Sunday Services: 8:30AM and 10:30AM

Wednesday Service: 9:30AM



REV. JODI BARON – November 8, 2015 – Pentecost 24, Year B: Mark 12:38-44

“Truly I tell you, this poor widow has put in more than all those who are contributing to the treasury. For all of them have contributed out of their abundance; but she out of her poverty has put in everything she had, all she had to live on.” In the name of God; Father, Son, and Holy Spirit.

Has everyone adjusted to the Time Change yet? I think all of our clocks have been updated by now, but this time change thing takes weeks for the kids (and me) to adjust to, and the morning end of it is usually the tougher part. I think every morning this week I woke up in a panic thinking I was late, which was going to make my kids late, and on and on and on.

I didn’t feel that so much this weekend thought, which was a good thing.

I felt more like I was in a space suspended by time.

That’s kind of what our Diocesan Convention ends up feeling like, to me, each time I go. The rhythm is different than the business I take care of during the week, the prayer is different, the worship is different, and the company is different.

You see, our convention is a time when once a year we get together, as a Diocese, to talk about the work of the church in our area. We elect members to serve on particular committees to carry out the work of convention in between conventions.

And all of the sudden the body of Christ which is The Episcopal Church in Western Michigan becomes waaaaaaaaaaaaaaaay bigger than this assembled body here present. There are delegates from every congregation from Niles up to Petosky.

This year we met in Grand Rapids.

I won’t share with you all the details of what happened, but I encourage you to seek out your representatives or any of your clergy and ask us about what we did.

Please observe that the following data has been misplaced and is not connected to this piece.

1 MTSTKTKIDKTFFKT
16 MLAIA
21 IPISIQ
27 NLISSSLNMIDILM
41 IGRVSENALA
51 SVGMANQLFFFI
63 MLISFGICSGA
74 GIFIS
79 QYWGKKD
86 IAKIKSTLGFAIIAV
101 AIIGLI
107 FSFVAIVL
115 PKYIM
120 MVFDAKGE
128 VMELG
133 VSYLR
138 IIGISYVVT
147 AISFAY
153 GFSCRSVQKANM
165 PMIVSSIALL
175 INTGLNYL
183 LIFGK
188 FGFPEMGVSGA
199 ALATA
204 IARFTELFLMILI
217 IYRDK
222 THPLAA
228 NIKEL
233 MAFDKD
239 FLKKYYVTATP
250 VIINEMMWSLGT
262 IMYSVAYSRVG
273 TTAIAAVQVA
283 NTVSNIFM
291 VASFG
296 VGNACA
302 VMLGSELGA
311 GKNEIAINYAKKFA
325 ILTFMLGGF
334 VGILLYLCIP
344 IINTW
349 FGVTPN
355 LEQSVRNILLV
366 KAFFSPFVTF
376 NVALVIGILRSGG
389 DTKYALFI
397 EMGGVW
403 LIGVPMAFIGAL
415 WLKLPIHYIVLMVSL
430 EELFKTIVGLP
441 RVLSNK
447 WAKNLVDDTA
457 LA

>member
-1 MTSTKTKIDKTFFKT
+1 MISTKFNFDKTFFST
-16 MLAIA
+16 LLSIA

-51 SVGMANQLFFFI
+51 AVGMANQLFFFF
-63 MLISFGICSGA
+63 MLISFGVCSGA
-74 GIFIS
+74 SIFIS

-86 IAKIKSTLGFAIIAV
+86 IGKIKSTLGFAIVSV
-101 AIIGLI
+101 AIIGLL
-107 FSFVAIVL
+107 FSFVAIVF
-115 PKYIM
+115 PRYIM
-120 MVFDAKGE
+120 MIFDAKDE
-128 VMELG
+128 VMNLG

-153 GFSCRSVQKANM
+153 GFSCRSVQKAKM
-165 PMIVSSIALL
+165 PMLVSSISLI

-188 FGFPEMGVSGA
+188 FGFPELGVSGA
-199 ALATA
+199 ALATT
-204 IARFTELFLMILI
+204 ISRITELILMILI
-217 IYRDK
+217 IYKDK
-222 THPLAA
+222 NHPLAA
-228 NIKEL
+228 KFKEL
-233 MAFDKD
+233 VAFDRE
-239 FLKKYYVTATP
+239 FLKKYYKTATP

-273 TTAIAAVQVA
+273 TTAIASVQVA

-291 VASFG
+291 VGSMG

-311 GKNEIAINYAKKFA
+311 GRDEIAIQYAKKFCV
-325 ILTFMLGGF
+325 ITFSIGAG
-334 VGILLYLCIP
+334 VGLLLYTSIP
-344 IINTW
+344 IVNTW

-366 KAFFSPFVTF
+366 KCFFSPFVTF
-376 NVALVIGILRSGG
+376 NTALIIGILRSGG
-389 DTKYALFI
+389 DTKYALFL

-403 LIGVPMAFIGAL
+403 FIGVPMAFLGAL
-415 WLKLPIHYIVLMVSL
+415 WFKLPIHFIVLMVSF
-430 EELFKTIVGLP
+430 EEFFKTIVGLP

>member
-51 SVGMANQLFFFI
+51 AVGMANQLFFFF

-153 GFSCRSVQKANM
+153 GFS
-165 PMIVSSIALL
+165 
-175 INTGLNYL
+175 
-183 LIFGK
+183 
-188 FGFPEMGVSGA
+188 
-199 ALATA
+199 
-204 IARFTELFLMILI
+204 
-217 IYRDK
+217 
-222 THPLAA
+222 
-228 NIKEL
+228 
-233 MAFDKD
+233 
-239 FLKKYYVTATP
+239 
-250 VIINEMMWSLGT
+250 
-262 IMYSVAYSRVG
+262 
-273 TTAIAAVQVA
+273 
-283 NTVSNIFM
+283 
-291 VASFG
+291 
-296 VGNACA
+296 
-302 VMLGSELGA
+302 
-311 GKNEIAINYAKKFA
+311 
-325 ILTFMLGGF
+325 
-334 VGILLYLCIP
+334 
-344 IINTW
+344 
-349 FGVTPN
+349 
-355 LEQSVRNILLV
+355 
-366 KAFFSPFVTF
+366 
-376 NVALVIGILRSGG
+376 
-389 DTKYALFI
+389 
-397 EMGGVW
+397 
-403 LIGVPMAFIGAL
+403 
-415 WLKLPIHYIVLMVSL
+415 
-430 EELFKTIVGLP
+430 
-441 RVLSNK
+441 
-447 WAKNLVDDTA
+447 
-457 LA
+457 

I will share with you, however, a few highlights, because there was a lot said, a lot done, at convention.

Our guest speaker this year was +Stacy Sauls, Bishop of Lexington, Kentucky. +Stacy and his wife were the ones who developed the Reading Camp program that has made its way into a few different congregations within our diocese, as a way to carry out the mission of our church.

(To learn more about our Diocesan Reading Camp click here)

He was invited, however, to speak to convention because of his unique take on the sacraments. Specifically a sacrament many of us may have felt in our hearts but rarely has it ever been talked about in the way sacraments are.

I’m talking about the sacrament of the poor. (To read about this concept in more detail and what +Stacy says about it specifically see here)

Our diocese, indeed the Episcopal Church in general, has a built-in reaction to hunger in our world that manifests through various feeding programs all over the world. In our diocese alone there is everything from daily breakfast and lunch meal programs that serve free meals to anyone who is hungry.

We have food pantries for families and individuals who need a little extra help to get them through the month.

We have baby pantries to help low-income moms with diapers, clothes, books, food, formula, and car seat safety checks!

I could go on and on and on…

Our own parish, as you know, is deeply committed to this issue of hunger in our area, through our food distribution program on the second Thursday of every month, Feeding America.

And let’s not forget what we do every Sunday in virtually every Episcopal Church everywhere…


The Great Thanksgiving.



What we are doing today isn’t the end of what we do and who we are as a part of the body of Christ.

But it is where we receive the instituted sacrament of God’s body and blood in the form of a meal, bread and wine.

This sacrament, set within the context of a liturgy that moves us from the collected body to the sent body, is the sign God has given us to reflect the inward and spiritual grace given to us once and for all on that hill 2,000 years ago.

The sent body.

Not the stay-put body.

Not the do-nothing body.